An interesting essay by Michael Chabon at The New York Review of Books, about writing his first novel. My attention was especially caught by these paragraphs about genre fiction versus the other kind:
The truth was that I had come to a rough patch in my understanding of what I wanted my writing to be. I was in a state of confusion. Over the past four years I had been struggling to find a way to accommodate my taste for the genre fiction I had been reading with the greatest pleasure for the better part of my life--fantasy, horror, crime, and science fiction--to the way that I had come to feel about the English language, which was that it and I seemed to have something going. Something (on my side at least) much closer to deep, passionate, physical, and intellectual love than anything else I had ever experienced with a human up to that point. But when it came to the use of language, somehow, my verbal ambition and my ability felt hard to frame or fulfill within the context of traditional genre fiction. I had found some writers, such as J.G. Ballard, Italo Calvino, J.L. Borges, and Donald Barthelme, who wrote at the critical point of language, where vapor turns to starry plasma, and yet who worked, at least sometimes, in the terms and tropes of genre fiction. They all paid a price, however. The finer and more masterly their play with language, the less connected to the conventions of traditional, bourgeois narrative form--unified point of view, coherent causal sequence of events, linear structure, naturalistic presentation--their fiction seemed to become. Duly I had written my share of pseudo-Ballard, quasi-Calvino, and neo-Borges. I had fun doing it. But no matter how hard I tried, I couldn't stop preferring traditional, bourgeois narrative form.
I wanted to tell stories, the kind with set pieces and long descriptive passages, and 'round' characters, and beginnings and middles and ends. And I wanted to instill--or rather I didn't want to lose--that quality, inherent in the best science fiction, which was sometimes called "the sense of wonder." If my subject matter couldn't do it—if I wasn't writing about people who sailed through neutron stars or harnessed suns together—then it was going to fall to my sentences themselves to open up the heads of my readers and decant into them enough crackling plasma to light up the eye sockets for a week.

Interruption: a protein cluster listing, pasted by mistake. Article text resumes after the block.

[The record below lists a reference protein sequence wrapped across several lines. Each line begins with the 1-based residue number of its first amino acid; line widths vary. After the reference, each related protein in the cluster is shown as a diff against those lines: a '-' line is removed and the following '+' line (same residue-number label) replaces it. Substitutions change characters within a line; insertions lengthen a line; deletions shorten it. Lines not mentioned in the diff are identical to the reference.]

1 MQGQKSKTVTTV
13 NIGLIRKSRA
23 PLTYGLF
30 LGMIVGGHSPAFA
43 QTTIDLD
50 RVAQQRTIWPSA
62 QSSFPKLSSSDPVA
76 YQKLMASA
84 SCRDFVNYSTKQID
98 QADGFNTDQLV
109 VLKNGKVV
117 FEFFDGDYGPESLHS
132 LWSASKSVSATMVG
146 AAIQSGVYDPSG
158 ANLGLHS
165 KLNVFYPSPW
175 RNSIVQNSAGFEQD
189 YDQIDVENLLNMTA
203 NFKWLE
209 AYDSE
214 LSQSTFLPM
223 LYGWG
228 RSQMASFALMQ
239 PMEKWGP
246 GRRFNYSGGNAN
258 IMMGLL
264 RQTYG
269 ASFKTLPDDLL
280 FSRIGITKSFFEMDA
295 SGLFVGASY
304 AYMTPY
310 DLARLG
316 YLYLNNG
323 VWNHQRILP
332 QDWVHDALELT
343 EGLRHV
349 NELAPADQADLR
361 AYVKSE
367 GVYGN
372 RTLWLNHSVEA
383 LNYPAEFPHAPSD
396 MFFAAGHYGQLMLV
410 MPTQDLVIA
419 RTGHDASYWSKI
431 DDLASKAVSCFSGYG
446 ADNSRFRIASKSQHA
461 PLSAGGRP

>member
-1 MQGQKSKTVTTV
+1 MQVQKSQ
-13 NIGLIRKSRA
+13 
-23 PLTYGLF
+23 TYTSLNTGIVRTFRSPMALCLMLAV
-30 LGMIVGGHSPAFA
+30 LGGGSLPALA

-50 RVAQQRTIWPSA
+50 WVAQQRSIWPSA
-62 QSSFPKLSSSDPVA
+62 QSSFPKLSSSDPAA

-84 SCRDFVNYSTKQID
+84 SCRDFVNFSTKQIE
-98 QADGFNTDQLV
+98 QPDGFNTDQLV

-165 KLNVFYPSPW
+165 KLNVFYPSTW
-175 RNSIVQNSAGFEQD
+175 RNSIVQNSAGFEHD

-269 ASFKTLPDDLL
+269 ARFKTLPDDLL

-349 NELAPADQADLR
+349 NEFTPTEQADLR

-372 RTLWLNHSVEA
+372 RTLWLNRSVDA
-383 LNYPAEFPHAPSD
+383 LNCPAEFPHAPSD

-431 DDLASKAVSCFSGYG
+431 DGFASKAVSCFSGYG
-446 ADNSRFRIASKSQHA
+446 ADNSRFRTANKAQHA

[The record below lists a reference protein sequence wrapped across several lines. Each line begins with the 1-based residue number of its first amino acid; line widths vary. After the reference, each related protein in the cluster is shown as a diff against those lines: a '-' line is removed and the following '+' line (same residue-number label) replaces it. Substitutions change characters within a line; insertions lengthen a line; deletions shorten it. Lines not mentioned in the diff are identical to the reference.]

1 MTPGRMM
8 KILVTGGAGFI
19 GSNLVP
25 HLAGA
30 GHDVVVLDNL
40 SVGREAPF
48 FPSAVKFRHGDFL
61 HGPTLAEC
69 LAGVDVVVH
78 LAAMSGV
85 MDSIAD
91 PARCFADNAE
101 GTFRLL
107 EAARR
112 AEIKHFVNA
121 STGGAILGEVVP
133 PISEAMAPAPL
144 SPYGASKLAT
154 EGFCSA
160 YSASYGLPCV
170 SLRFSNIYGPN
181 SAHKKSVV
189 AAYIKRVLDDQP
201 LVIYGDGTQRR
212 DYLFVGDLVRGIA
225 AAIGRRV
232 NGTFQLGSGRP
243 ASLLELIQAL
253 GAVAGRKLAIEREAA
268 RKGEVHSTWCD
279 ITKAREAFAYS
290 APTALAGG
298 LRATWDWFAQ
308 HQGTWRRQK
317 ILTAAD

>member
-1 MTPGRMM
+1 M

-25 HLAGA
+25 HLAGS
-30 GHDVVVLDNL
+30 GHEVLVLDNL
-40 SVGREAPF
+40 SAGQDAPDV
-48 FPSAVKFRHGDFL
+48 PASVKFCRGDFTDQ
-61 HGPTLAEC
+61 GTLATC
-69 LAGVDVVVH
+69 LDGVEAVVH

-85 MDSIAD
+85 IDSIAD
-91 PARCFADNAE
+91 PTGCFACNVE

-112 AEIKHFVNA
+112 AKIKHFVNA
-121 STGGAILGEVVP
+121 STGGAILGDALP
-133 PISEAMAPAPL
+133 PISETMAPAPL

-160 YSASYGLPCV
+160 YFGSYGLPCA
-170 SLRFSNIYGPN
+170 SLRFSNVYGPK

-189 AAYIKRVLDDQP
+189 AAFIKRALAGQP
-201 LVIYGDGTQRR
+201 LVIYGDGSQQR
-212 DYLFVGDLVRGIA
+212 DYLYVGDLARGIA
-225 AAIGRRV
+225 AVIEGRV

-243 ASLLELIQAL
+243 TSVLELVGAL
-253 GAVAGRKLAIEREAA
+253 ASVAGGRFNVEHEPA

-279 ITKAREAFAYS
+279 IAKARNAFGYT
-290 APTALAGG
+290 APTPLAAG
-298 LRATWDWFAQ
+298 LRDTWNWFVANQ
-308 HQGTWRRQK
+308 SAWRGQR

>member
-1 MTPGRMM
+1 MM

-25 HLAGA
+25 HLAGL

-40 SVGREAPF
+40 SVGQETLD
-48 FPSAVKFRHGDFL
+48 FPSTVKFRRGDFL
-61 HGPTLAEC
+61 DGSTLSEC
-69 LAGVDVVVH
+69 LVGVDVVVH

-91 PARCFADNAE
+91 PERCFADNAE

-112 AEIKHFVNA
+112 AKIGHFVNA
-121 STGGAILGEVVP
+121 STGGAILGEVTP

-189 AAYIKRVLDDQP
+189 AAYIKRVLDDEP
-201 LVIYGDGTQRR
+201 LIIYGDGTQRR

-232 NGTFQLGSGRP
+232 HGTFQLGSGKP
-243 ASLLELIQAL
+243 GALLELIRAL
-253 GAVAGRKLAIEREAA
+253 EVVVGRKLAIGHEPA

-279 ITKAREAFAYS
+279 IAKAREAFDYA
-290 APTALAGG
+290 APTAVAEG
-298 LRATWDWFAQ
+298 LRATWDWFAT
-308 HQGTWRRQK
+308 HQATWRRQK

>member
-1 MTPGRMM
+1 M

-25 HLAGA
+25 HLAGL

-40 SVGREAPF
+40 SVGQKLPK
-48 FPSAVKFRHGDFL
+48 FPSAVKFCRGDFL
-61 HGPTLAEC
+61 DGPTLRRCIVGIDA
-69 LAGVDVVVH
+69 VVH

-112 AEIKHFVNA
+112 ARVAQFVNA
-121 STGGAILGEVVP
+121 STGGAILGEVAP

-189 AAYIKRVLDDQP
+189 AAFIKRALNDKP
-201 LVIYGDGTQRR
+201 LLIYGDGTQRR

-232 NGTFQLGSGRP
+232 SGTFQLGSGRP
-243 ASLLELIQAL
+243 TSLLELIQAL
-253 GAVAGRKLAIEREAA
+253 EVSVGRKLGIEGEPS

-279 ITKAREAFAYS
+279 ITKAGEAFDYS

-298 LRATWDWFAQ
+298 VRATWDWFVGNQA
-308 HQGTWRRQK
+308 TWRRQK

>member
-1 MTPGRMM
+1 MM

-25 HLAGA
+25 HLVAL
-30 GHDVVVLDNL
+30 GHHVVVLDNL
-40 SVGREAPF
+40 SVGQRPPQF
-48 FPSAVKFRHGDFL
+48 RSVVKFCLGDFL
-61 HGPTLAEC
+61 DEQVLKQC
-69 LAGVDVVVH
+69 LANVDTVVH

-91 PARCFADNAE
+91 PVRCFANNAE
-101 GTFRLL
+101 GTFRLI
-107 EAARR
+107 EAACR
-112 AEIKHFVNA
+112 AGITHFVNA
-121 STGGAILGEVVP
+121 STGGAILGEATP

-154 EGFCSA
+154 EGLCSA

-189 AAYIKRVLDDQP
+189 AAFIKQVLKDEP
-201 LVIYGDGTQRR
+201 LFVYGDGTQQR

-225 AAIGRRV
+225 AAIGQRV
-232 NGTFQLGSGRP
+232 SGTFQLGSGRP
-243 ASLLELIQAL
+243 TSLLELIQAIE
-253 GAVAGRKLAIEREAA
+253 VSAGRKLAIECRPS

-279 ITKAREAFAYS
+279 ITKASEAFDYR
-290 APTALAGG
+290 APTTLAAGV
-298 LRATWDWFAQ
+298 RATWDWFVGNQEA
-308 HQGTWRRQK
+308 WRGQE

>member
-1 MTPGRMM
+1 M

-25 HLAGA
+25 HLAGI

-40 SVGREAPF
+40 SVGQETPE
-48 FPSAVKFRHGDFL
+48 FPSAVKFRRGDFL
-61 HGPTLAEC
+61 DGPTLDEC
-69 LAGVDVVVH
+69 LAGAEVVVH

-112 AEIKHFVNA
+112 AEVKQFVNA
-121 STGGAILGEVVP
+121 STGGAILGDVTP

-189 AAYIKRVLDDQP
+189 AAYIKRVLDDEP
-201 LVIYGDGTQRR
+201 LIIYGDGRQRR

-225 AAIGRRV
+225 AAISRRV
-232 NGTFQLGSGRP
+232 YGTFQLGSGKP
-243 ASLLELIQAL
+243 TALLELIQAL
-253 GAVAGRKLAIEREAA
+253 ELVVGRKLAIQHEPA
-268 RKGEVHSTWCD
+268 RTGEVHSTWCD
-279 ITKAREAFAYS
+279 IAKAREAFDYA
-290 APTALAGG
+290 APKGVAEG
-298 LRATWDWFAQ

But I didn't want to write science fiction, or a version of science fiction, some kind of pierced-and-tattooed, doctorate-holding, ironical stepchild of science fiction. I wanted to write something with reach. Welty and Faulkner started and ended in small towns in Mississippi but somehow managed to plant flags at the end of time and in the minds of readers around the world. A good science fiction novel appeared to have an infinite reach—it could take you to the place where the universe bent back on itself—but somehow, in the end, it ended up being the shared passion of just you and that guy at the Record Graveyard on Forbes Avenue who was really into Hawkwind.
I wasn't considering any actual, numerical readership here—I wasn't so bold. Rather I was thinking about the set of axioms that speculative fiction assumed, and how it was a set that seemed to narrow and refine and program its audience, like a protein that coded for a certain suite of traits. Most science fiction seemed to be written for people who already liked science fiction; I wanted to write stories for anyone, anywhere, living at any time in the history of the world. (Twenty-one, I was twenty-one!)